The capacitive switch is seen on the rear of the PCB. The PCB is dated 15th June 2013, and is marked WJD060_V1.4_5V/1A. This points to the actual power bank manufacturer being Shenzhen WeiJiaDa Electronics Co. Ltd (which markets their products under the brand iwoipower). In fact, their site has the model WJD060 stated as Single USB HTC power bank, claiming 4000mAh (rather than 4050mAh, but the difference is tiny anyway).
I guess that’s everything you might have wanted to know about this particular model.
As we know from experience (just take a look at some of the other power bank category articles on the website) that not all power banks are made equal. In fact, some of them miss their stated capacity by a long way. As a result, I’ve run performance tests using a 10-ohm and 5-ohm resistive load to simulate an “approximate” 500mA and 1A load to determine the true capacity via recording voltage and current pairs around once a second (80.8 times per minute, to be exact).
The test equipment involved is a highly accurate Keithley Model 2110 5.5 digit digital multimeter with computer control, and as a result, we can get results which are highly consistent and repeatable.
The results are as follows:
Orzly Slim 4050mAh Power Bank Test Run Capacity Run Capacity 500mA-1 3793.753177mAh 1A-1 3590.607963mAh 500mA-2 3791.776170mAh 1A-1 3593.139183mAh 500mA-3 3790.766124mAh 1A-1 3596.570975mAh 500mA-4 3784.069303mAh 1A-1 3595.033437mAh 500mA-5 3778.923580mAh 1A-1 3579.705526mAh Range 14.82959687mAh Range 16.86544949mAh Mean 3787.857671mAh Mean 3591.011417mAh StDev 6.179410059mAh StDev 6.700721401mAh Efficiency 93.5273499% Efficiency 88.66694857%
As we can see, at the 500mA draw rate, the mean capacity is about 3788mAh usable capacity. This is over 93.5% of the “stated” 4050mAh capacity which is an excellent result and implies the rating is quite honest, and the conversion circuitry is well able to take this regular load.
At the 1A draw rate, the mean capacity is 3591mAh usable capacity – some (about 2-5%) may have been lost in the USB cable and contacts (although short). As a result, the efficiency is above 88.6% (which is above the 85% claimed by the manufacturer), yet another excellent result.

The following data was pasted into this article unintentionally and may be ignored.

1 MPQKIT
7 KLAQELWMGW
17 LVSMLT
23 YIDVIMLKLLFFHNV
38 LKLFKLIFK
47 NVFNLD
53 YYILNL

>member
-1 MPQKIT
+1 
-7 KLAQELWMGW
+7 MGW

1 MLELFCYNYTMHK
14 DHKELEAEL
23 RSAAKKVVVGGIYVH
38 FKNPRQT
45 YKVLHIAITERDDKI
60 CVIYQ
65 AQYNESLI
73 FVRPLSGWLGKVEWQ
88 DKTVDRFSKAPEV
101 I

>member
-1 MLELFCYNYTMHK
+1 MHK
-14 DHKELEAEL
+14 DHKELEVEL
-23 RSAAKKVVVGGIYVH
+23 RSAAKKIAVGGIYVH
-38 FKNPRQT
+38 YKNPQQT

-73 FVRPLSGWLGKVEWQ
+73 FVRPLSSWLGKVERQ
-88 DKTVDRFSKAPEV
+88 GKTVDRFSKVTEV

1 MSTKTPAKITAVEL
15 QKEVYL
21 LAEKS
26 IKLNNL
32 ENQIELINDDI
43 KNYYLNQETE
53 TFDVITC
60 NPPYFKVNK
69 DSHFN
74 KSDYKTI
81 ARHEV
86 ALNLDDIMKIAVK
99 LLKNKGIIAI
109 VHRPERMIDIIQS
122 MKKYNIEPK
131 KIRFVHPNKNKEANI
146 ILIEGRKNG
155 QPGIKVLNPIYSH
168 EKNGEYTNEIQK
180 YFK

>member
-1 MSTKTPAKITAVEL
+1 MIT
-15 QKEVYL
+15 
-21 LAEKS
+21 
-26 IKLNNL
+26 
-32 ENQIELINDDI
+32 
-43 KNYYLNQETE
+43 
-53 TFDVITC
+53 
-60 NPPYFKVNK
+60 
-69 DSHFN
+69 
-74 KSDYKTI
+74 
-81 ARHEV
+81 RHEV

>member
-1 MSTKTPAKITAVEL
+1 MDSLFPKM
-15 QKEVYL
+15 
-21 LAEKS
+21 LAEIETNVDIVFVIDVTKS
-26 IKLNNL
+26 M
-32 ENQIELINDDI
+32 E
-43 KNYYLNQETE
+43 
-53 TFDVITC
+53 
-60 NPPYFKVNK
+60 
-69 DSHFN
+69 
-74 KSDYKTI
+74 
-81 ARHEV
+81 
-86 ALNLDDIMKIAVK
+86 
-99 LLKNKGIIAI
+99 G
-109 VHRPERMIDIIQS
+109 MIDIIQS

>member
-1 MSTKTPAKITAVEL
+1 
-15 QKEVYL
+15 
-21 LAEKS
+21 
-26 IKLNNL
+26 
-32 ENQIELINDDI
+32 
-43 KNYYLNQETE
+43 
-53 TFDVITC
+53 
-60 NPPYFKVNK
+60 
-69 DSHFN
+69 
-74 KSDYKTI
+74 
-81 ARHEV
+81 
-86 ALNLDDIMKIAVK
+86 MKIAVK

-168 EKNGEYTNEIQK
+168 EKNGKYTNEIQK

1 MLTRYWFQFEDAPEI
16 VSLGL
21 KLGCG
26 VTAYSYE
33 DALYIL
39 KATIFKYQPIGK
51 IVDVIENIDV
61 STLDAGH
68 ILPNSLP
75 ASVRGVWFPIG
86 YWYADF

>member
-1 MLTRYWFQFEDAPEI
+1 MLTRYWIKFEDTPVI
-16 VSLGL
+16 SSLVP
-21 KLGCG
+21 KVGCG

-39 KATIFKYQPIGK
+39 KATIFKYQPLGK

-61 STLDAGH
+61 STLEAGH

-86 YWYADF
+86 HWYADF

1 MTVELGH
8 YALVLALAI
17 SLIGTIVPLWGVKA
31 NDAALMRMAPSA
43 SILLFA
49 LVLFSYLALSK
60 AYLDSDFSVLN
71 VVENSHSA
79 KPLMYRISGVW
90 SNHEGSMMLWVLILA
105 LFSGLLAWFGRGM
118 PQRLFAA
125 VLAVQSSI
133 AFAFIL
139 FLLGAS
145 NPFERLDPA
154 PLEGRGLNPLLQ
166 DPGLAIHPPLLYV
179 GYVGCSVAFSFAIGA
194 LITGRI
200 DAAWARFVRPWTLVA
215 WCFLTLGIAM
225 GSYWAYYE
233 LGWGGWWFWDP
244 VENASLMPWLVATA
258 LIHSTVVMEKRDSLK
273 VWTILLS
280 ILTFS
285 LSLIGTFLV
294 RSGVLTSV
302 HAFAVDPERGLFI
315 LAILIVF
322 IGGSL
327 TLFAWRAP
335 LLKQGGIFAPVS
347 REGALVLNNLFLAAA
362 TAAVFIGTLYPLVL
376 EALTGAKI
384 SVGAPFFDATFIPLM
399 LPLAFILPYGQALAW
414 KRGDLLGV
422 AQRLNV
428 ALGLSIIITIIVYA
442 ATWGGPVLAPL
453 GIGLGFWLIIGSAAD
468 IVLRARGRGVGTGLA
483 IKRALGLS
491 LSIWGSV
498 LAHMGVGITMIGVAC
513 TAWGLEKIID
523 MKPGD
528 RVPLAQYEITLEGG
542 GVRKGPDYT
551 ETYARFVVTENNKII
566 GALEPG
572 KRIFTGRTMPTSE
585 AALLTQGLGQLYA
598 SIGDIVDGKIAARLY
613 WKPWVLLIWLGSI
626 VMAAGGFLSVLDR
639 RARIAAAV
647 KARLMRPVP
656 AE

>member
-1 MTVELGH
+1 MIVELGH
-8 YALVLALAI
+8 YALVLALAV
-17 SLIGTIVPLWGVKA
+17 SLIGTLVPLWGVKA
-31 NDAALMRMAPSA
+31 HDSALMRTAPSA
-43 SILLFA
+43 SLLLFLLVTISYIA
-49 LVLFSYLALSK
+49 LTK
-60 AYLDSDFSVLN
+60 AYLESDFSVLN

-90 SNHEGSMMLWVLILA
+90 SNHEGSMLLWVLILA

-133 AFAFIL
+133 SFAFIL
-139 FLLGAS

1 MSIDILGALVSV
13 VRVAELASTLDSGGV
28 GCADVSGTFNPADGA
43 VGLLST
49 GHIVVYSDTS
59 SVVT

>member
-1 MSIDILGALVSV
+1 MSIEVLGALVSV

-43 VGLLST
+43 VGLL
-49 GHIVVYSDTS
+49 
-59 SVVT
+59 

Looking at the voltage graph, we can see the power bank is fairly well regulated (note the scale). Some shifts in level may have been due to temperature change during testing affecting the power bank’s reference voltage source, or a slight movement in contact – in reality, movements <0.05v are not significant.
One limitation is the slow charge time – it took a full seven hours to charge the power bank from flat (after testing) to full again. However, at least during testing, it was proved that the power bank had adequate end-of-discharge disconnection to prevent damage to the internal Lithium-Polymer battery.
The orzly Portable Power Bank is a slim, light and very portable power bank. It feels solidly built and is very similar in size to a modern phone, which makes it easy to carry. From my testing, it appears to pack the claimed 4050mAh power, which makes it a good choice. This is enough to charge even the hungriest smartphone from flat to full. It has a single output, up to 1A suitable for most phones but would not be recommended for tablets.
The package does not include a charging cable for your phone, but does include a microUSB cable for charging the power bank itself. If you use an Android phone, chances are, you already use a microUSB cable, so you can go ahead and use the one supplied to charge from the power bank. Unfortunately, you won’t be able to sync with the cable supplied as it does not connect the data pins.
The power bank is super-easy to use, just plug it in and go. The front power “button” is merely a capacitive touch-sensitive button that activates the power-level LEDs. It’s easy to inadvertently activate, so make sure you charge it up periodically (say, every month) to make sure it’s not flat when you need it.
All in all, it’s a good product and well worthy of your consideration. Thanks to MobileZap for providing the unit for review.
While we’re at it – maybe you’d like some mobile accessories for your new shiny Samsung Galaxy S5? Click here.